NOTE: This thought process came from reading a wonderful post this morning by Dr. Skip Moen, entitled Rationality Fatigue. Skip is one of the greatest theologians concerning Hebrew thought and meaning, and I cannot recommend his daily Hebrew word study highly enough. Skip uses the tax-deductible funds (you choose how much to pay) to fund ministry for others.
QUESTION: What has been your experience with tradition, rationality and revelation?]]>
“When this is first (love), everything else isn’t as important.”
My experience with pastors puts them into two general categories: highly relational-minded or highly performance-minded. Sure, there are relational pastors who are also focused on getting results, but in the thousands of conversations I’ve had with pastors, this seems to be the dividing line. You’ll see the in their churches, too, where there either is – or isn’t – a premium placed on performance.
No matter where you fit into these generalized camps, the truth is that leading with love first ensures that the best outcomes are at least possible. Highly relational? Lead with love and both manipulation and taking advantage (either way) are forced out of the picture. Highly focused on performance? Lead with love and your high-capacity teams will not only do better work, they’ll be more loyal and will likely stick around even during hard seasons. It is, after all, one of the Greatest Commandments.
QUESTION: Think about your most recent interaction with your boss or your staff. Did love lead first?]]>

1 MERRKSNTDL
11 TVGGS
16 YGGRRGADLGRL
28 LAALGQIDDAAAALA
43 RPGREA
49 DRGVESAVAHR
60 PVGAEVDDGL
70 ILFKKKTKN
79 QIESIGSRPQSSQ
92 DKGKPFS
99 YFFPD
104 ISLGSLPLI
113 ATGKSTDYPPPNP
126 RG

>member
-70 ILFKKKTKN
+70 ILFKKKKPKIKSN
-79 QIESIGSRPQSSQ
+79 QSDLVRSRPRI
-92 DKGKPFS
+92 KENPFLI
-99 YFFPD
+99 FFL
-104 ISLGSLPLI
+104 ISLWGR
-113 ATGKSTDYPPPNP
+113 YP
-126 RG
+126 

“We don’t need more technology. We need less noise in our technology.”
Today, Facebook announced Facebook Home (see story by Mashable), currently available for Android only (interesting to me). Facebook Home is a collection of apps you can install to automagically turn an Android phone into a Facebook phone. It is an always-on, Facebook-focused graphical interface that makes Facebook’s news feed, notifications and chat a part of using the phone – even when you’re using another app. As if we needed an ever-present distraction that doesn’t even require us to sign in to Facebook to be inundated with more noise.
I’ve come to believe that for the average person, filtering your “friends” list in Facebook and organizing who you follow on Twitter into practical Lists is a necessity to keep the signal-to-noise ratio down to something that is not only manageable, but useful. While this could, in theory, still be achieved organizationally via Facebook Home, the ever-present cover feed would introduce more distraction than is viably useful.
As an aside, I also wonder if their video and website showcasing Facebook Home hints at their targeted demographic: teens and early 20-somethings, a market that is beginning to leave Facebook.
My recommendations are still the same: use the right tools to manage your inputs and execute a strategy to make technology work for you and not the other way around.
QUESTION: How is your church managing the noise to find what’s valuable in social media?]]>
“Twitter’s most powerful feature is the ability to mobilize people to give, serve and share.”
Since 2007, I’ve been finding new ways to leverage the power of Twitter. From reaching large groups of not only people I know, but the people they know, Twitter has been a great tool. But, like any technology, there are plenty of uses of it that are – at least to me – time-wasters. I think a good number of pastors view Twitter with a skeptical eye. But that doesn’t make Twitter any less useful; people behaving badly is nothing new.